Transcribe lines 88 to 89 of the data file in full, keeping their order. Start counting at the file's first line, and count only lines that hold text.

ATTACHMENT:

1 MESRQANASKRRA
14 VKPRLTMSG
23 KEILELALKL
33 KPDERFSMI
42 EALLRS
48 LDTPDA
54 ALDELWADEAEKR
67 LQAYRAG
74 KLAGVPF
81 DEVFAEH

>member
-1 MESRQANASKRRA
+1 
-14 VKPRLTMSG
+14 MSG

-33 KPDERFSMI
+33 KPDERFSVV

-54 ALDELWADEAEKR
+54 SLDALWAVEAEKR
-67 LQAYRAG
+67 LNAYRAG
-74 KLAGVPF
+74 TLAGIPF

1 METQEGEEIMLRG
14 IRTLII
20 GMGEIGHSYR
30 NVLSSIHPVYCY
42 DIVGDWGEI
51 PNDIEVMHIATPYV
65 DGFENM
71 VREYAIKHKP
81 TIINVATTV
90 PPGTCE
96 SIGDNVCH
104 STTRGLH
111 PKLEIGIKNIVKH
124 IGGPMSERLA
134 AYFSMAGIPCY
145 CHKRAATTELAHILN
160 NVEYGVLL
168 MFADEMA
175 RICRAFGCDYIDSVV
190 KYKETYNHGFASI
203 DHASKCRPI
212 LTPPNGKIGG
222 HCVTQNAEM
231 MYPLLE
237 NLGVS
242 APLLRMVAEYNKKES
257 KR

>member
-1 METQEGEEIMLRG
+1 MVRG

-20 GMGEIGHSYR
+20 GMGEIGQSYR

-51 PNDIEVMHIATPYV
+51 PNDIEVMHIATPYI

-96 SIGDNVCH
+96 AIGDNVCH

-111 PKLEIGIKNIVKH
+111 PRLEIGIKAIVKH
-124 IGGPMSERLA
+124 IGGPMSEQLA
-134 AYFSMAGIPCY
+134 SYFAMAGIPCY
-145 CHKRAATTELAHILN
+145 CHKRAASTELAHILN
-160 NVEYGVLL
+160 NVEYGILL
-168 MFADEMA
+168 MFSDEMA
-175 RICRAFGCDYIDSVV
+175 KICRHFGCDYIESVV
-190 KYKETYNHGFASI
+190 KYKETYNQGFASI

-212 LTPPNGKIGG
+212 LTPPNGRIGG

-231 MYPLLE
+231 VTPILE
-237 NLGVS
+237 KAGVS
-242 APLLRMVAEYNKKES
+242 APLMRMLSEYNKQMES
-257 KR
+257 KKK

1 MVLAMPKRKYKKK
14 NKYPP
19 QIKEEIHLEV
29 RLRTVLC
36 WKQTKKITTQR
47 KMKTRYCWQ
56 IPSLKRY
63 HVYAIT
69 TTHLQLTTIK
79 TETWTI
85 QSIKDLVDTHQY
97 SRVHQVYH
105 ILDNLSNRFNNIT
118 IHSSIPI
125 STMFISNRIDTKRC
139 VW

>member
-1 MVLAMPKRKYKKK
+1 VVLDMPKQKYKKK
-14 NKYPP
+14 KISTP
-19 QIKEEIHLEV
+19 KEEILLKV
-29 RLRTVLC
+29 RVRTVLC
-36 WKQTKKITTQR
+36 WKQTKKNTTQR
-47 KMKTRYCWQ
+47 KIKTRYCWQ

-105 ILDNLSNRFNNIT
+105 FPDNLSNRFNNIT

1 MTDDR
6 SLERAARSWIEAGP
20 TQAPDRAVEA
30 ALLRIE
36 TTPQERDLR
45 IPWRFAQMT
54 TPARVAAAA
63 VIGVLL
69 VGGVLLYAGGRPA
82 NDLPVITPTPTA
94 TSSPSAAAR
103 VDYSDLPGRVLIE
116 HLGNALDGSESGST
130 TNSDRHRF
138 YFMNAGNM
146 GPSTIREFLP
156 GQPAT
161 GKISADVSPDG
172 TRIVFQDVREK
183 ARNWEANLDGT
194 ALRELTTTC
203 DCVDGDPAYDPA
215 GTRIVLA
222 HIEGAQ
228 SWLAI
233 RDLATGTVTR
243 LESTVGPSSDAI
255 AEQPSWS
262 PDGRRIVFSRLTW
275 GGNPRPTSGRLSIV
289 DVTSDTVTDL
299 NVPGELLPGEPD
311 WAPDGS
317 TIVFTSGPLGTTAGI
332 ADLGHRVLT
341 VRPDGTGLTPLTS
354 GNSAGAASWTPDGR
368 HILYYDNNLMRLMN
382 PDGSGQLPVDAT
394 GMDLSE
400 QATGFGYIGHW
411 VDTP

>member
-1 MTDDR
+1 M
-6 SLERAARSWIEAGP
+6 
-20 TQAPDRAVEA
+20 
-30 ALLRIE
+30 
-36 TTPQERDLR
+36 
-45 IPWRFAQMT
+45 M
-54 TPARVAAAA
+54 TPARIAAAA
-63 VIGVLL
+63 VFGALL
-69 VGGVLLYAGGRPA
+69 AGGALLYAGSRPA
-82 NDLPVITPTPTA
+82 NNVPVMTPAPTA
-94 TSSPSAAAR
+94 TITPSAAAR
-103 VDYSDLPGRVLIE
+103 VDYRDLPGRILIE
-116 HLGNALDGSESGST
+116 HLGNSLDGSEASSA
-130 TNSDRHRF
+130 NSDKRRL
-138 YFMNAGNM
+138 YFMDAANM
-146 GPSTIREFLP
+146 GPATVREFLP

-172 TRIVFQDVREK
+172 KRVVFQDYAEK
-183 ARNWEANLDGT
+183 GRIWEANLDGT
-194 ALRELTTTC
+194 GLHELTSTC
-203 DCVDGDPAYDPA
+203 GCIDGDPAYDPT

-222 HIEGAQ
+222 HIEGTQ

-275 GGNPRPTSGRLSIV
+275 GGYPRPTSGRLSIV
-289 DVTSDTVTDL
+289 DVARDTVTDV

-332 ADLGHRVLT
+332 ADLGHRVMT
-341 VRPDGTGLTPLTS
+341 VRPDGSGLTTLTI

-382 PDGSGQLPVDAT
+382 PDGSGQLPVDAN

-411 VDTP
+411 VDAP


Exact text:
19 QIKEEIHLEV
29 RLRTVLC